Coming Home

“Delegate everything,” my friend Gayle told me.  She had lost both her son and husband and she’s familiar with the aftermath of death.  “People want to help out — to do something.  Let them.  There’s no reason for you to do anything.”

I could do that.  Everything I didn’t want to do — which was just about everything, I noticed — I asked my husband, daughter or son to do.  Programs for the memorial service.  Flowers.  Driving.  Food.  Delegate, delegate, delegate — why hadn’t I learned about it sooner?

We were all back in Austin, where our house is still rented out, staying in a hotel and driving a rental car.  Everyone at the hotel and rental car office wanted to give me a map of the city.  “I don’t need one,” I said again and again, with increasing vehemence.  “I’m from here.  I know my way around.”

Prowling the familiar downtown streets, I noted with interest and pride that New York isn’t the only city with strange and diverse people.  Austin has its own burned-out hippies, street musicians, plump tourists on segways, intense high-tech types, aging cowboys.  I’d missed that and, I realized, I’d missed the expansive sky — blue and gray, with cottony clouds and a hot sun.  You don’t see much sky in New York.  Life is more circumscribed there in a way it’s not in Texas.

Night after night, the four of us sat in a bar on a second-floor balcony, overlooking the street life on Congress Avenue and the brightly lit state capitol dome at the end of the street.  Texas’s capitol dome is larger than the national capitol; we know this because we Texans measure it every few years just to make sure.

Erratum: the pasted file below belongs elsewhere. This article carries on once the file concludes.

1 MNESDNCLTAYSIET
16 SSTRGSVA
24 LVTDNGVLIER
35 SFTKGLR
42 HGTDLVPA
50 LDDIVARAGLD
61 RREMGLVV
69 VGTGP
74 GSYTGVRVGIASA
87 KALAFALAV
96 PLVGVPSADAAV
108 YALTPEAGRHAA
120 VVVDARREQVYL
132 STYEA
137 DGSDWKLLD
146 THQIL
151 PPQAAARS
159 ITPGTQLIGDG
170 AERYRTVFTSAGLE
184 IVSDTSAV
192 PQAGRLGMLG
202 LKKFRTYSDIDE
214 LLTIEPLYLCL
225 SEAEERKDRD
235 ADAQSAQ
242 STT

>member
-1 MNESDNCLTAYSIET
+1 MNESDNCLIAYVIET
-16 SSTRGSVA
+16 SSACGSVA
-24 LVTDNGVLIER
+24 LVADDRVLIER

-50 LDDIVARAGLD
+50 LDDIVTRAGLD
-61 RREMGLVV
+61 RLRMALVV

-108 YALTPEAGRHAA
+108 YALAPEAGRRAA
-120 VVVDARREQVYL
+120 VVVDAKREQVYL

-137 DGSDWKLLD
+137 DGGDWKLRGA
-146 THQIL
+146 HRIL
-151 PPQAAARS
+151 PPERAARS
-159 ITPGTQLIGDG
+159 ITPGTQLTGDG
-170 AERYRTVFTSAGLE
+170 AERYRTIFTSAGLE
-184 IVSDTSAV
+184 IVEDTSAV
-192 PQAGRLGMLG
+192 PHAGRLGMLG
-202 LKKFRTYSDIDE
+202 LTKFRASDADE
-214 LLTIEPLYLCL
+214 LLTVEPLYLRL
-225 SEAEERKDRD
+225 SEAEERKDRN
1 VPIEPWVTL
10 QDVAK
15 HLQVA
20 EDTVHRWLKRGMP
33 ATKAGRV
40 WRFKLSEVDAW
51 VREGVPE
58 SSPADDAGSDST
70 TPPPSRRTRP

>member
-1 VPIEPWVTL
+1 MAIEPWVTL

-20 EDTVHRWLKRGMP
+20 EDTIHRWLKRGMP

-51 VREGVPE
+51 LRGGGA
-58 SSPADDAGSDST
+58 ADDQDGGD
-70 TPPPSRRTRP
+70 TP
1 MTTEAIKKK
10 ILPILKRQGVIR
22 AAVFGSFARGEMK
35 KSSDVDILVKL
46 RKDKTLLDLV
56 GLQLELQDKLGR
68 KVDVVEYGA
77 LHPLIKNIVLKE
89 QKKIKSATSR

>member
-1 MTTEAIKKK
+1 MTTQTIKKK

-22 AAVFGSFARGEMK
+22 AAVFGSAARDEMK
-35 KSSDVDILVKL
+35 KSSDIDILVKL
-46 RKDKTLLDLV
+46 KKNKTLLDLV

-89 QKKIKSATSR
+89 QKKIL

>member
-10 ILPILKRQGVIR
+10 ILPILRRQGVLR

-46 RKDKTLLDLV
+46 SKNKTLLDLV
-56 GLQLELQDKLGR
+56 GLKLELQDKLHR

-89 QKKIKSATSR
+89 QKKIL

Wednesday afternoon, we gathered at the nearby First Methodist Church chapel for a memorial service for my father.  We saw friends we hadn’t seen in months and family members from Texas and Oklahoma.  We sang hymns that my father loved, that my sister and I loved.

As the pianist played “How Great Thou Art,” I could see and hear my mother sitting at the piano, playing and singing that same song she loved.  Those words were meaningful to her, I knew.  The music went on, verse after verse, voices blending, emotions rising.  I saw and heard and felt more — things I didn’t necessarily believe, but I saw them, anyway.  I saw my mother and aunt and other family members who had died, a host of familiar faces that looked joyous.  They were welcoming someone they hadn’t seen in a long time.

I don’t believe this, as I say, but damned if I didn’t see it.  It’s like that big sky.  You don’t know you missed it till you see it again.

(Copyright 2010 by Ruth Pennebaker)

Read more about the insanity of loving Texas

12 comments… add one
  • I just had a long conversation with my visiting nephew (who was with me when my mother, his grandmother, died) about what I don’t believe, and then I read what you wrote about the joyous reunion, and I thought, what do I know?  Why not?  It’s such a beautiful concept why shouldn’t it be true?

  • Lovely post, Ruth–both witty and poignant. I’m sorry about your father. No matter how or when you lose a parent, it’s always too soon.

  • How great love is.  Feel surrounded in love. 
    Thinking of you ALL.

  • I home-cared my mom and she had visitors, deceased friends and family, for several months before passing away.  I didn’t believe this was possible, nor did she, but it happened.  I witnessed it.  Right before she passed, the visitors were my dad, her dad, and her beloved grandmother.  So, yes, your mom’s spirit, and that of your aunt, and other family members were probably present at the funeral.